WFR is proud to serialize The Lost Machine in support of its author and illustrator, Richard A. Kirk. We will be reprinting the entire novel with its illustrations over the course of five weeks with a new chapter every Monday and Wednesday. Wherever possible, formatting has been made to match that available in the e‑book. This part of the serialization covers Chapter Six. To read past chapters, click here. – The Editors
Chapter Six: The City of Steps
Lumsden Moss and Irridis stood on the Sea of Steps, looking down through the haze at the sea. Hundreds of limestone steps descended into the water and beyond. On either side the steps stretched away for miles, interrupted only by the gargantuan engine houses that moved the cable cars between the top of the stairs and sea level. It was a calm day and the steps, worn from over a thousand years of use, echoed the undulations of the sea.
Six weeks had passed since Moss had left Brickscold Prison. After departing from the Windy Woods, he and Irridis had walked the remaining distance to the city, sleeping mainly in abandoned buildings and once in the rusting hulk of a barge that was half buried in the sand at the sea’s edge. They had stuck to the coast, coming upon the city slowly and taking a full day to become accustomed to it shape before arriving. As they approached the city, the cliffs had gradually become less steep, and eventually terraced, the work of farmers that lived on the land to their left. Eventually the undulating terraces had become wide stone steps. Early that morning they had found themselves walking onto the top of the Sea of Steps in a dazzling sunrise. The two men had stopped to take in the view of the ancient city that crowded the great stairway leading down to the sea. To Moss it was like a vista from a recurring dream.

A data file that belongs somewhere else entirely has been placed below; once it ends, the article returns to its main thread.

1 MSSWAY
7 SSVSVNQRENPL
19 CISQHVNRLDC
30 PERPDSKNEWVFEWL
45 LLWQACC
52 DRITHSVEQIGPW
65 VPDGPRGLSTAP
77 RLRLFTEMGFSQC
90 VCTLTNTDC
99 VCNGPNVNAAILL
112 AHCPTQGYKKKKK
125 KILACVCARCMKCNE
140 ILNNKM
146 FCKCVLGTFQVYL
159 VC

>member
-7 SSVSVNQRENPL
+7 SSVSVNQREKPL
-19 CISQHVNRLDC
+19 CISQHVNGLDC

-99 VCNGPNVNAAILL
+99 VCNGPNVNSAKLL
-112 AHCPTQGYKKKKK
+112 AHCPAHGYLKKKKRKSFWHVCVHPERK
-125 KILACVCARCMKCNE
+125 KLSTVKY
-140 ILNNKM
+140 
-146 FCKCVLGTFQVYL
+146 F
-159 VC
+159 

Since their arrival in the city, a prostitute had already approached them, as had a vendor selling candied bees and sticks of hallucinogenic sugar crystals, and a dwarf selling tiny bottles containing bioluminescent jellyfish. Moss had been tempted to send this last persistent character sprawling down half a mile of steps, but it had turned out to be unnecessary. When the dwarf noticed the glass disks hovering around Irridis’s collar, he backed up, muttering and spitting on the pavement. Irridis had seemed oblivious, having already turned his head toward the water.